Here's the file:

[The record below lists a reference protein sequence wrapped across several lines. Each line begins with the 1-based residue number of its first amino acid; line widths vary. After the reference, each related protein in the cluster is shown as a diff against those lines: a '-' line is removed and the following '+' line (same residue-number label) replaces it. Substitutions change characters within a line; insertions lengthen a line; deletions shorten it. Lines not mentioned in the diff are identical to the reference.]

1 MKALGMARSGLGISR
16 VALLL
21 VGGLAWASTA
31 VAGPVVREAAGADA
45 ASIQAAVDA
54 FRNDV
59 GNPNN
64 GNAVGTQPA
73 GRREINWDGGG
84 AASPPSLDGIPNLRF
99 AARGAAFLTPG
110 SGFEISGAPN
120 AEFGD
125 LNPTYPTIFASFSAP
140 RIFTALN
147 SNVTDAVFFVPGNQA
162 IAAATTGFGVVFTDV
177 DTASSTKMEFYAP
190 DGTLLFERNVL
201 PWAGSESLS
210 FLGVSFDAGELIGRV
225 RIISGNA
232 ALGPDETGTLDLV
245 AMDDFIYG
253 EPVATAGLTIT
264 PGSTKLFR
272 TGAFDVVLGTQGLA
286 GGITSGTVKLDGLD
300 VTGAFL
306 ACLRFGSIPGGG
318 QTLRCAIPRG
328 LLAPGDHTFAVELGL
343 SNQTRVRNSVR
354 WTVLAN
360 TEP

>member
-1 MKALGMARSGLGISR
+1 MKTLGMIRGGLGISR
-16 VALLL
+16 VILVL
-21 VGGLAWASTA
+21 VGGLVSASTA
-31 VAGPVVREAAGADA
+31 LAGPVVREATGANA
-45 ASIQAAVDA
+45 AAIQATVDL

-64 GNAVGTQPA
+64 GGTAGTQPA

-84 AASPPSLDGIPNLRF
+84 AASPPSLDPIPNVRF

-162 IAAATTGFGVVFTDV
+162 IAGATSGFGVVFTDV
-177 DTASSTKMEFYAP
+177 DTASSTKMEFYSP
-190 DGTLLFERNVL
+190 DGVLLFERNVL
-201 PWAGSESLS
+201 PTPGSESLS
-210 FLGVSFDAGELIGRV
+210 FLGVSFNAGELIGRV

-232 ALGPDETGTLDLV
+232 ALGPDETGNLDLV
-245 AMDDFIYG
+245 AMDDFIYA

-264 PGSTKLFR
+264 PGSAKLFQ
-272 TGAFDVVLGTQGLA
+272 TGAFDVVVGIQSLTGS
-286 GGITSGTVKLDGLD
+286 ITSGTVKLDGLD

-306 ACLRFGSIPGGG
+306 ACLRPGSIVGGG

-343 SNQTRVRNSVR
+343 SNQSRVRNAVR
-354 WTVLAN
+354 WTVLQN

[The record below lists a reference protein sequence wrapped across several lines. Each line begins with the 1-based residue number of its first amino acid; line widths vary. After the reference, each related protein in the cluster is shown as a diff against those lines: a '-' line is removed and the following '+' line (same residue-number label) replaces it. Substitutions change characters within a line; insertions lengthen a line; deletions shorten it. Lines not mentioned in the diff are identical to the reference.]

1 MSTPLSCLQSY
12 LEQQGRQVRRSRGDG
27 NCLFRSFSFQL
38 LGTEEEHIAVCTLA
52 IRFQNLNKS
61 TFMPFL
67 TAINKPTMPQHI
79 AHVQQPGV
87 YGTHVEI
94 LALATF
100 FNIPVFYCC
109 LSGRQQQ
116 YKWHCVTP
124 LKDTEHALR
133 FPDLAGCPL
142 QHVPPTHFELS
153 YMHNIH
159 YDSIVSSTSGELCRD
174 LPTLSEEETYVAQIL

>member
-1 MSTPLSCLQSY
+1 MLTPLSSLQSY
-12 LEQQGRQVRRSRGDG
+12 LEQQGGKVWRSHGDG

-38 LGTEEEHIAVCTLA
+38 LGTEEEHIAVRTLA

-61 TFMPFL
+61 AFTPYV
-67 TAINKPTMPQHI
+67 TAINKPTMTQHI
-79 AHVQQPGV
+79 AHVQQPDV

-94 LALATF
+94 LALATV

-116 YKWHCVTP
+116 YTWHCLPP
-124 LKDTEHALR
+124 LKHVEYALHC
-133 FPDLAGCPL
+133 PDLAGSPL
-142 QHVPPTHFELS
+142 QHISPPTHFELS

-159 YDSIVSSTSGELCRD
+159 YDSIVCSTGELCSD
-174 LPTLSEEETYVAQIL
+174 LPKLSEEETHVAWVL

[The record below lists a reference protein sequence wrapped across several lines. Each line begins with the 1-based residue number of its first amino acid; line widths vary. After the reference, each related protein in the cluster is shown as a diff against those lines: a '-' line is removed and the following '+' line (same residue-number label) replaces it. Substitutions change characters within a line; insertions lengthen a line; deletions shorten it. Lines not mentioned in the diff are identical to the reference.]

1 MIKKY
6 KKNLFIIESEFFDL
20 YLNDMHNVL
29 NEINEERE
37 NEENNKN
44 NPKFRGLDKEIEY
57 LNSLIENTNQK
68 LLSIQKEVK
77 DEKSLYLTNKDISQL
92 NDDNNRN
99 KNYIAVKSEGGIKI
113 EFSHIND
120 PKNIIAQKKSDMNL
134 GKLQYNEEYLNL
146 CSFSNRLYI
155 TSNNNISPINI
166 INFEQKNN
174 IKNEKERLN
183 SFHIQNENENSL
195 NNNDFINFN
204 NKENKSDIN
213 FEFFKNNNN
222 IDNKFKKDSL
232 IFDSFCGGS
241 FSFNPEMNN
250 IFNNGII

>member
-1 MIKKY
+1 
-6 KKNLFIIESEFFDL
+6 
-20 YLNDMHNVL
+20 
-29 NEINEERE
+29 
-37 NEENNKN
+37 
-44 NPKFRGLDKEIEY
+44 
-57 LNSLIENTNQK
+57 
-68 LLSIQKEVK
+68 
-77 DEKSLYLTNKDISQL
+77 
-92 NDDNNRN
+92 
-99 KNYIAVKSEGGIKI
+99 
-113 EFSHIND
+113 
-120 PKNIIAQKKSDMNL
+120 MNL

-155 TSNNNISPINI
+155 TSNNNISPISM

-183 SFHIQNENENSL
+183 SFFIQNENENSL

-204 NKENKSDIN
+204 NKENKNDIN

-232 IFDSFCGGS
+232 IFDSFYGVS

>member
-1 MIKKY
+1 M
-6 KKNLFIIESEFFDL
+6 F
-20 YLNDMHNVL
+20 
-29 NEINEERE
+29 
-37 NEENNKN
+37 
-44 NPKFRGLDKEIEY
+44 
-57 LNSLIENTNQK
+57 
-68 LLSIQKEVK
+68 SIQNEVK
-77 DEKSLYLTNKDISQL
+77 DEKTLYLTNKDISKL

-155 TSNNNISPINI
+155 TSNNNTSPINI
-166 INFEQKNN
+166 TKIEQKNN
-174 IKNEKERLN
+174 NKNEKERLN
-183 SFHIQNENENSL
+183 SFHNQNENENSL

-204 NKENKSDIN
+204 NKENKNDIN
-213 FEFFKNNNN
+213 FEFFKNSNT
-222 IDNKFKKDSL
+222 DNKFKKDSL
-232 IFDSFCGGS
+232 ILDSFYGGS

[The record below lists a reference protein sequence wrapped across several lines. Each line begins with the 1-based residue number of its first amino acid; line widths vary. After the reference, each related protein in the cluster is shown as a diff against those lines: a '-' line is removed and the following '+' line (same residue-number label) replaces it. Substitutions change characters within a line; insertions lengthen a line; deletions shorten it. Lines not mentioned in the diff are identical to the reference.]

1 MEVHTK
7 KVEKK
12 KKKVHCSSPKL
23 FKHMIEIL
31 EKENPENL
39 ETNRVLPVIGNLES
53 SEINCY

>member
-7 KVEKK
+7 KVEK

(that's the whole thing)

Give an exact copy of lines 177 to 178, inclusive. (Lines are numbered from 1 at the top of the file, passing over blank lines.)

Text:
-120 PKNIIAQKKSDMNL
+120 MNL